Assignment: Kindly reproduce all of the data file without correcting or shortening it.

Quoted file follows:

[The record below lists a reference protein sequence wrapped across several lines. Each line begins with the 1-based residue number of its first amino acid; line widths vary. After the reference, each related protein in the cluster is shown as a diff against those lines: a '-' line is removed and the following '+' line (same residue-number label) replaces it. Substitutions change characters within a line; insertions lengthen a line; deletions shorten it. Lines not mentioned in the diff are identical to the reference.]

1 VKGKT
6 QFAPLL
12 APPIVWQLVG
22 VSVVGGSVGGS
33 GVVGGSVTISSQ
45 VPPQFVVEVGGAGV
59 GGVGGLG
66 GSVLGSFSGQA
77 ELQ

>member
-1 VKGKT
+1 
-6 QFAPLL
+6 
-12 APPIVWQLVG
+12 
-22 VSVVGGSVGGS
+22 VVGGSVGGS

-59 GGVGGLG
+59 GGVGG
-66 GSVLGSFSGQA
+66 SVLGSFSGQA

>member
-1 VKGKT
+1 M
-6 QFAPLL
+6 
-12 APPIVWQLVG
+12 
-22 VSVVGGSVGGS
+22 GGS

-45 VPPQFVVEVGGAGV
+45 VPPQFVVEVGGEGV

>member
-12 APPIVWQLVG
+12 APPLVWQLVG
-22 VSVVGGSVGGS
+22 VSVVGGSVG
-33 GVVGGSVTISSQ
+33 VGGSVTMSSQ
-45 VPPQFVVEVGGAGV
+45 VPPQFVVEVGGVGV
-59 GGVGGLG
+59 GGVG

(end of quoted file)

[The record below lists a reference protein sequence wrapped across several lines. Each line begins with the 1-based residue number of its first amino acid; line widths vary. After the reference, each related protein in the cluster is shown as a diff against those lines: a '-' line is removed and the following '+' line (same residue-number label) replaces it. Substitutions change characters within a line; insertions lengthen a line; deletions shorten it. Lines not mentioned in the diff are identical to the reference.]

1 VKGKT
6 QFAPLL
12 APPIVWQLVG
22 VSVVGGSVGGS
33 GVVGGSVTISSQ
45 VPPQFVVEVGGAGV
59 GGVGGLG
66 GSVLGSFSGQA
77 ELQ

>member
-1 VKGKT
+1 
-6 QFAPLL
+6 
-12 APPIVWQLVG
+12 
-22 VSVVGGSVGGS
+22 VVGGSVGGS

-59 GGVGGLG
+59 GGVGG
-66 GSVLGSFSGQA
+66 SVLGSFSGQA

>member
-1 VKGKT
+1 M
-6 QFAPLL
+6 
-12 APPIVWQLVG
+12 
-22 VSVVGGSVGGS
+22 GGS

-45 VPPQFVVEVGGAGV
+45 VPPQFVVEVGGEGV

>member
-12 APPIVWQLVG
+12 APPLVWQLVG
-22 VSVVGGSVGGS
+22 VSVVGGSVG
-33 GVVGGSVTISSQ
+33 VGGSVTMSSQ
-45 VPPQFVVEVGGAGV
+45 VPPQFVVEVGGVGV
-59 GGVGGLG
+59 GGVG